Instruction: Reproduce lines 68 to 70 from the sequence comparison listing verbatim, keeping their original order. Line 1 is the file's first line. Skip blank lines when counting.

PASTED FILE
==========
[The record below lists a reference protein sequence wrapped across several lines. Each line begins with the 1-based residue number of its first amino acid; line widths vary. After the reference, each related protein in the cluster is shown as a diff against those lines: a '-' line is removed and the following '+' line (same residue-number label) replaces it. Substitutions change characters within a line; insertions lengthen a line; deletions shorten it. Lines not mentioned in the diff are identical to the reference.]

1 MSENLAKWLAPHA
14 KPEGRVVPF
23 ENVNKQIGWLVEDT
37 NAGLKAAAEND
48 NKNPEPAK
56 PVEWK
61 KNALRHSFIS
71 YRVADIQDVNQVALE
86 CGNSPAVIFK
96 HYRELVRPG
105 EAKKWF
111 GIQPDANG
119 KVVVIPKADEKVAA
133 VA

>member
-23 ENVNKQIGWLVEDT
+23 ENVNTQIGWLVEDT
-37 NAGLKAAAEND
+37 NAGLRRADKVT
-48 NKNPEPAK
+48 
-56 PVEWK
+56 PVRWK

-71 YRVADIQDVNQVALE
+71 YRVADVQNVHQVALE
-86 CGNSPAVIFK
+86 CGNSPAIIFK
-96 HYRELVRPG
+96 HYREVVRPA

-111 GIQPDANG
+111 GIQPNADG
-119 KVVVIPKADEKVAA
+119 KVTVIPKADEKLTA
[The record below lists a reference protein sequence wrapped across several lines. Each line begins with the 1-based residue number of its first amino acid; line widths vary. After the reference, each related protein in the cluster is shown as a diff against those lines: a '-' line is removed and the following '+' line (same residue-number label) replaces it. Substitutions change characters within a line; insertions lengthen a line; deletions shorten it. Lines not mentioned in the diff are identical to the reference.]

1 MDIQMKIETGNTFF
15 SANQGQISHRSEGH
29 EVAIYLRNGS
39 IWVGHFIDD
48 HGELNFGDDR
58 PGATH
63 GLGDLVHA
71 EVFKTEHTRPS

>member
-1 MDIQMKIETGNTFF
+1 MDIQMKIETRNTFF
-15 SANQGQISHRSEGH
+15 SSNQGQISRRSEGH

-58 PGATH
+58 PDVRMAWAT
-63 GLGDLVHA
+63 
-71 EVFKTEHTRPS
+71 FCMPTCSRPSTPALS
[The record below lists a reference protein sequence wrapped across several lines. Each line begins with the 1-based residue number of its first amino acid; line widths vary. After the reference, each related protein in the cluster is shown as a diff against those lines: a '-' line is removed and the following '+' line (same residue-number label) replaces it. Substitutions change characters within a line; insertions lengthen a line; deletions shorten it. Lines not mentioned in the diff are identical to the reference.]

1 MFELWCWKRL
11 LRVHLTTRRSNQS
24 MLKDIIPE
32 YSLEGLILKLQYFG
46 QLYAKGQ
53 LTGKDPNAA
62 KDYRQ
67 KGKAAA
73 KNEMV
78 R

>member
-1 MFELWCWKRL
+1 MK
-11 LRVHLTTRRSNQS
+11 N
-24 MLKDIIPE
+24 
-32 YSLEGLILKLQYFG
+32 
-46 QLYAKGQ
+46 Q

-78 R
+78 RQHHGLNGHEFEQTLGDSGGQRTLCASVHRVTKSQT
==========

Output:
+1 MK
-11 LRVHLTTRRSNQS
+11 N